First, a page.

Amid the swirl of activity in food and beverage service, financial management is a function that loses priority sometimes, despite its crucial function.
Understanding and managing your food and beverage operation’s income statement (profit and loss statement) can lead to better decision making and can position you to succeed. Learn how to get a hold on your organization’s finances and make informed decisions based on profit and performance.
Your menu does much more than inform guests about what you offer. It helps to create and communicate your food and beverage operation’s identity, and influences your guests’ choices.
This course will enable you to evaluate menus and identify changes that will optimize the value and profitability of your food and beverage operation.
Your operation’s brand is like a contract with the customer, and the expectation is that value will be delivered in relative accordance with price and quality of service. But keeping food costs down is no easy task. In fact, it’s one of the most detail-oriented, scientific processes that go into running a restaurant and there are many challenges with keeping food costs controlled.
In this course, you’ll learn to optimize your operation’s profits by effectively managing your selection, procurement, receiving, storage, and inventory management processes.
Loyal repeat customers are key to the success of any food and beverage operation. They represent recurring revenue and are a great source for feedback and gauging customer sentiment. They can also be your greatest evangelists, recommending you to friends and colleagues, even giving favorable online reviews.
Through careful design, meticulous attention to service processes, and a way to gauge customer sentiment, you can play to your team’s strengths and identify opportunities for improving the guest experience to grow your business.
Your employees are the heart of every food and beverage operation and your most valuable resource, yet so many operators fail to focus attention on employee satisfaction and engagement.
Understanding your role in managing and leading employees can help you to reduce costly turnover, safety incidents, theft, and absenteeism, and can improve your operation’s quality, productivity, guest satisfaction, and profitability.
Whether you are a restaurant, coffee house, even a cocktail bar, your beverage program can have a big impact on your profitability, but it comes with a good deal of risk.
Understanding everything that is involved in offering wine, beer, spirits, and nonalcoholic beverages and applying discipline to your product selection, pricing, list design, and rigorous controls can minimize certain risks and position you for financial success.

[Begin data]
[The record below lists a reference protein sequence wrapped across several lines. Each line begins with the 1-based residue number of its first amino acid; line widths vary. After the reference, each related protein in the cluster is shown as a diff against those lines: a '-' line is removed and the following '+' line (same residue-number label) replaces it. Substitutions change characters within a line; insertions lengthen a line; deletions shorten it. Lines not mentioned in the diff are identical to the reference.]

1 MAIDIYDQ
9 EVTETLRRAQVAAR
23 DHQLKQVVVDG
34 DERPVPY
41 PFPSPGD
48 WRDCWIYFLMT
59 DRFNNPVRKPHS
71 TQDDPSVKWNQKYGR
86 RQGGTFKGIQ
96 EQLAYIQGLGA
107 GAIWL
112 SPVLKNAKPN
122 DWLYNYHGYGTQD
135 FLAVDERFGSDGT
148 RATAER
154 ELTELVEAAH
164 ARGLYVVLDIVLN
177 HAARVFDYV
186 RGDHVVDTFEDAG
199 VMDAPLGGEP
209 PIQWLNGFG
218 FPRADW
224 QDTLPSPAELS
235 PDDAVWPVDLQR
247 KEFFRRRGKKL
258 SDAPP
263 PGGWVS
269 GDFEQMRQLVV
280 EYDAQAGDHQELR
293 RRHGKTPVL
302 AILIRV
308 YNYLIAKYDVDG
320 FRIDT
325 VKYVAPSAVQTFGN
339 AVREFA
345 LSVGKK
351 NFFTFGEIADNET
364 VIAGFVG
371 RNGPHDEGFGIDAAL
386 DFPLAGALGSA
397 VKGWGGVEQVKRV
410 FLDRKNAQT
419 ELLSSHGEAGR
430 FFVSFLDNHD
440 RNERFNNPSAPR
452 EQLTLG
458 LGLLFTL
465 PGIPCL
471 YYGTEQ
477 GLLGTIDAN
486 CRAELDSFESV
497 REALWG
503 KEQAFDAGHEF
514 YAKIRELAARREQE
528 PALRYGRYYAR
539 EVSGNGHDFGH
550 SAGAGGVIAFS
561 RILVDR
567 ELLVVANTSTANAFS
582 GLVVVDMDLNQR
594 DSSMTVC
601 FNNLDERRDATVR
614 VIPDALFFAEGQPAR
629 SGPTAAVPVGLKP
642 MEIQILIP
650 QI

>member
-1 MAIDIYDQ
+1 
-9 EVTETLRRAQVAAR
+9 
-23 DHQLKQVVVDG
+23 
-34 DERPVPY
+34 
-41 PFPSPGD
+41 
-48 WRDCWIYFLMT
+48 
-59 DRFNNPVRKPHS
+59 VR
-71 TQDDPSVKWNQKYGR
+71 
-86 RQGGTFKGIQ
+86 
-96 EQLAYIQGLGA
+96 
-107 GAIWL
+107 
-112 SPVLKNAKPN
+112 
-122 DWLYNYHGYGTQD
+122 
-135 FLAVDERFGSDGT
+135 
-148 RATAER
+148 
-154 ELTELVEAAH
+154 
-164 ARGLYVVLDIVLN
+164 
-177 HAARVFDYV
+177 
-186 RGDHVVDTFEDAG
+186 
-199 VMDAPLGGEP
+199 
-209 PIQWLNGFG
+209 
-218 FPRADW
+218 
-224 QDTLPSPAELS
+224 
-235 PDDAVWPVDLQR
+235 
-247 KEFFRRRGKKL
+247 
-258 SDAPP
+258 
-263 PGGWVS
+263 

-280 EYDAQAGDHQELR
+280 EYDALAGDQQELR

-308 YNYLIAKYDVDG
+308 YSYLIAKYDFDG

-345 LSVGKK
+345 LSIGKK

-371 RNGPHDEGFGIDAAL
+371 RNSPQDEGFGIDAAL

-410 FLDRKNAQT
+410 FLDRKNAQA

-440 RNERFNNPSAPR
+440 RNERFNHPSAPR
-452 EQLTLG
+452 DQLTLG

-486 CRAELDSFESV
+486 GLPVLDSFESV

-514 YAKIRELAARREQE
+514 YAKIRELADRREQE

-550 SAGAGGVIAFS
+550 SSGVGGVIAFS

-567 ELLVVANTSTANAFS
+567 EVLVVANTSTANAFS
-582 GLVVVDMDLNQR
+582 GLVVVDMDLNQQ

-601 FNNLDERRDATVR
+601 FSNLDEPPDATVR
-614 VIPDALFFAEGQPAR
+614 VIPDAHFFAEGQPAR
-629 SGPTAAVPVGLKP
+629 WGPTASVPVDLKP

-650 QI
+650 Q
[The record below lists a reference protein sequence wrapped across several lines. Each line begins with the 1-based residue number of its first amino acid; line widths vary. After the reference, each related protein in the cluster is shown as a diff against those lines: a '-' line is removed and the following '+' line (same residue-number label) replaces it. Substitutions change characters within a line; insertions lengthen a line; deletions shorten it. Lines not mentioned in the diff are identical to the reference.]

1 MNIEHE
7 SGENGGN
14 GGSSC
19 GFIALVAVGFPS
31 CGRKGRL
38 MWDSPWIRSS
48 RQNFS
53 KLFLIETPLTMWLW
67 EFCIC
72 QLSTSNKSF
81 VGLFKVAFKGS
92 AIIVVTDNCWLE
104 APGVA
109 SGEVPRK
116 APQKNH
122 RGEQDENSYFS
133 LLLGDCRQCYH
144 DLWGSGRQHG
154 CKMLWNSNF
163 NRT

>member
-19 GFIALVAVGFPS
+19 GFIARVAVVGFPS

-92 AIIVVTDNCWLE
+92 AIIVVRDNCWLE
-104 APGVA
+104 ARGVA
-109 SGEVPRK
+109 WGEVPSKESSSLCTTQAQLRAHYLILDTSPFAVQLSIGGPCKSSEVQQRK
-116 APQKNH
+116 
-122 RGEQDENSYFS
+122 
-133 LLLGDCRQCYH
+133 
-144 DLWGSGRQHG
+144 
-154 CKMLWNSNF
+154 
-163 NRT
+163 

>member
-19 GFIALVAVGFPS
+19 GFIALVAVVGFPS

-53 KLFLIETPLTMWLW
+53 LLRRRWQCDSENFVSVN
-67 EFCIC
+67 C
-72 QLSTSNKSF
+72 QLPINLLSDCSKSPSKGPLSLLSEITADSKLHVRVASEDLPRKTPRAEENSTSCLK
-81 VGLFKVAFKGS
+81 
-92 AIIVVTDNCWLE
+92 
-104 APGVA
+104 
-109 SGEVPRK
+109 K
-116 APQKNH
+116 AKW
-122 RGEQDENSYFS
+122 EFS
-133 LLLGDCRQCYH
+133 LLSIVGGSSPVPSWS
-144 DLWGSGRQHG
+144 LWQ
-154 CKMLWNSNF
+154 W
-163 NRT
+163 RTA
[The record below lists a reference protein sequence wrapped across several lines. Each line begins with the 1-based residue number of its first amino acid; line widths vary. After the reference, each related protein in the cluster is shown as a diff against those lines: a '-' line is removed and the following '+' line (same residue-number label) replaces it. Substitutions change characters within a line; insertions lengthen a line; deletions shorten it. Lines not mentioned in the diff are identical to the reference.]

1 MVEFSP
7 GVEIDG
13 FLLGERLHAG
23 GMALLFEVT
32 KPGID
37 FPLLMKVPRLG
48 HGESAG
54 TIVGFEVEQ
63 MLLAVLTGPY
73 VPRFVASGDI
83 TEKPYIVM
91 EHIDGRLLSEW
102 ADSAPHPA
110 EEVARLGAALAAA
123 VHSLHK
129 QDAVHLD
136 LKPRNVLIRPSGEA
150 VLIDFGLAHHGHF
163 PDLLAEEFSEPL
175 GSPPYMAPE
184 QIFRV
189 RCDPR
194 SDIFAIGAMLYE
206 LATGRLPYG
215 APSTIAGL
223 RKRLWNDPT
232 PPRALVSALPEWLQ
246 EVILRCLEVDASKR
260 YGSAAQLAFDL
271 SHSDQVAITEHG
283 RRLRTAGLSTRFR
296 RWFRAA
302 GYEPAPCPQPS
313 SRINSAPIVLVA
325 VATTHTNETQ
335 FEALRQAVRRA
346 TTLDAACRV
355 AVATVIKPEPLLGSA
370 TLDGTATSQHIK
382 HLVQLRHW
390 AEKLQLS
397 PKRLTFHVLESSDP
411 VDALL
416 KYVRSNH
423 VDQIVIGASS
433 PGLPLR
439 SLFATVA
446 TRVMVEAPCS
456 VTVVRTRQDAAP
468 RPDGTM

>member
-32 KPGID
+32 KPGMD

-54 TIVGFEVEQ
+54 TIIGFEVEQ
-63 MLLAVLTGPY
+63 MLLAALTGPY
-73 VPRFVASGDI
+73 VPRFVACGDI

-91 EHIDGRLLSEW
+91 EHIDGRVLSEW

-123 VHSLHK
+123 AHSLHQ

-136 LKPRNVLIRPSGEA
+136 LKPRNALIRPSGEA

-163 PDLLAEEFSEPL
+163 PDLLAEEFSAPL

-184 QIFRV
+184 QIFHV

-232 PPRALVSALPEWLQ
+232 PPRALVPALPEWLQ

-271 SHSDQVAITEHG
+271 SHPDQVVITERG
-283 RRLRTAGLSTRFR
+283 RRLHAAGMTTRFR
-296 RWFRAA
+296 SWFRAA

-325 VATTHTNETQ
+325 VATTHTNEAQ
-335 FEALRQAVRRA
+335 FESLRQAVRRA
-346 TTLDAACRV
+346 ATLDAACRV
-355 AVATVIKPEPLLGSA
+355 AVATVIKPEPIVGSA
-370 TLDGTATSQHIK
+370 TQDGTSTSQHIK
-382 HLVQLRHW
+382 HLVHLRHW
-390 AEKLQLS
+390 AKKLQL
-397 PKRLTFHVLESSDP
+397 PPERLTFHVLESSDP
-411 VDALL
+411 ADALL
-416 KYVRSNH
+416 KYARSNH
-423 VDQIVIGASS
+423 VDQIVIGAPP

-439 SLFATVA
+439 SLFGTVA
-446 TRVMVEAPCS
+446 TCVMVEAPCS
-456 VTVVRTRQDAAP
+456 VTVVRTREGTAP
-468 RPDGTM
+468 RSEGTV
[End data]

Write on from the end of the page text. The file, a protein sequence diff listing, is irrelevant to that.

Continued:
In this course you'll learn how to assess a restaurant's revenue capability and how to maximize its profitability. With the Restaurant Revenue Management (RRM) system, you can create conditions and manipulate factors such as meal duration and price to bring in more revenue. Learn the key concepts of Restaurant Revenue Management, examine methods of measuring revenue-management success, compare those measures to traditional indicators of success, and learn the five-step approach to establishing a revenue-management system.
You can determine a restaurant's revenue capability by calculating its "revenue per available seat hour", and discover the value of identifying and modifying business practices to accommodate hot, warm, and cold revenue periods.
Learn the five steps of the revenue management process and examine the conditions necessary for proper implementation. You'll also review case studies of restaurants around the world that have used the RRM system and have seen two to five percent revenue increases.
Every property’s finance function keeps detailed records of the daily transactions involved in the running the organization. Periodically, they create reports that allow management, stakeholders and regulating authorities to have insight into the financial health of the organization. As a manager, you need to understand both the metrics that are reported in income statement, balance sheets, and cash flow statements, and how they relate to each other. You also need to understand how comparing numbers across your company, the industry, and from year to year, can help you assess the overall financial performance of the firm.
The in-depth review of sample case studies in this course will provide you with the tools you need to examine your own property’s reports. As you make budgeting and investment decisions, your knowledge of how vital financial markers indicate relative health in the organization will help drive initiatives to meet your company’s financial goals.